Walmart leads, and other leading retailers are following. These developments are redefining the roles of field selling, activation, and execution teams. National account managers will need new skills to excel at selling new ideas to headquarters. Servicing the back of the store will require a different focus and new levels of efficiency, while winning in the front of the store will require a complete re-set on service levels, activations, approach, and even team profile. Field reps will have to live, breathe, and deliver elevated consumer experiences to defend or expand the role of their brands in this new engagement-driven landscape.
In the on-premise world, menu activation is taking on a whole new meaning. Ghost kitchens and delivery app menu design have upended traditional thinking about menu placement and channel activation. In parallel, the physical restaurant or bar is becoming increasingly important to the out-of-home experience. Consumers now realize they can enjoy the same menu at home as they can on an evening out. The difference is no longer in the food you eat or the drink you enjoy. Rather the difference is in the elevated dining experience in the restaurant.
Restaurants and bars across the country are reimagining this experience with consumers at the heart of it. In some cases, it will become a moment of experimentation and exploration of new flavors and frontiers. In other cases, the on-premise dining experience will center around impeccable delivery of the familiar. In all cases, the conversation with owners and manages is shifting to focus on how brands can help deliver on that elevated experience and the role they can take to bring consumers out to enjoy it. Not every restaurant owner is an expert on consumer experience, so an authoritative and consultative field sales resource can help a business owner compete and grow, all while supporting their own brand volume and perception.
In parallel, the opportunity presented by the delivery app revolution has yet to be fully captured. Online menu placement and the innovations that supports it, are still under-developed by brands and suppliers. Getting it right and winning the space will be a battle fought side-by-side with national account and field selling teams. Field team conversations will need to expand to help operators drive menu relevance for consumers and to secure their place in the new space. Digital Marketing resources are getting involved to ensure the ideal positioning of product on these apps.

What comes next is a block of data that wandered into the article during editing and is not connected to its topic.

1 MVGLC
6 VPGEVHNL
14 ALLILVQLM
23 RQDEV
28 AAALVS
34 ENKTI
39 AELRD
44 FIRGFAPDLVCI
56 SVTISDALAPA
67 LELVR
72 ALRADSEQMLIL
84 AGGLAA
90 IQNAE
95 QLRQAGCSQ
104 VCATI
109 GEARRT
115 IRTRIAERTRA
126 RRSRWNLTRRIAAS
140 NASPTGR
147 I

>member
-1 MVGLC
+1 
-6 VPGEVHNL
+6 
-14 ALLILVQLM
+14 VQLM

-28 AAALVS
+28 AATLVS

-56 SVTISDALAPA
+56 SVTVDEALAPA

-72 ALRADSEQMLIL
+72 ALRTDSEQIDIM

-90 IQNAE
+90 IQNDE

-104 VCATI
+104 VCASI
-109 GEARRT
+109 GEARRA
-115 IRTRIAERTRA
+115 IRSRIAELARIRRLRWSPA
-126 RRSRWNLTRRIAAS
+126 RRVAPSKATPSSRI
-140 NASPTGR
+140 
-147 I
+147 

Redefine how teams operate in the new retail environment:
- Increase the focus on supporting the shopper experience
- Reimagine the field team roles, profiles, and focus
- Identify the tools required to support success
- Drill into revised call models and service levels
- Expansion of field teams' capabilities to incorporate online ordering sales and activation expertise into the existing activity mix
- Resize and retarget of on-premise field teams to adapt to a shifting operator landscape
- Rearticulate how resources add value to customers of every size and sector
Force # 3: Digitization of the Route to Market (RTM)
The third critical force emerging from the pandemic that has widespread implication for F&B and CPG sales organizations, is digitization of the RTM. This started years ago with the deployment of handheld devices for field teams, but it accelerated rapidly during the pandemic.
The rapid adoption of digital ordering platforms has been particularly noteworthy. Almost every major distributor, including Sysco (Shop) and RNDC (eRNDC), have launched their version of an online or app-based ordering portal. Aggregators like Provi are particularly popular with bar managers who prefer to streamline ordering under one app. Field teams and distributor management teams need to be increasingly well-versed in how to help operators and distributor reps get the most out of these platforms. This has opened up a new front on the street in the battle for sales.
Beyond digital ordering platforms, a host of game-changing tools are reaching maturity. Shelf monitoring, audits, and planogram compliance are now digitally-supported through a variety of new technologies. These tools, when implemented well, equip sales leaders with critical real-time insights and a competitive edge. On a local level, these insights empower teams to achieve new levels of market execution. When scaled across a sales force, they can deliver an agile organization capable of driving superior speed-to-shelf to capture opportunities before competitors even have time to react.
Even non-specific tools, such as Microsoft Workplace Insights, are being used to help sales organizations identify behaviors that lead to better sales outcomes. Mapping of seller contact networks and time allocation can now be available at a manager’s fingertips, and can drive territory realignment, team reconfiguration, coaching, and performance management. While some “big brother” concerns may have led sales leaders to hold these tools off at arm’s length in the past, the immediate conversion of entire workforces to remote employees has allowed this level of scrutiny to gain cultural acceptance almost overnight.
On almost every front, sales organizations have opportunities to leverage new tools to drive better results. In some cases, understanding new platforms and technologies has become a requirement to compete effectively in the market.
Develop a clear strategy to address online ordering platforms
Ensure partnership with distributors that have invested in winning technologies
Develop a capability for evaluating and implementing new execution and management tools, resulting in a sales technology roadmap that delivers a future-proof organization
This is the first of a two-part series. In the second installment, we address the topics of:
Neighborhood and occasion migration
Major metro migration
Rapid enablement of tech sell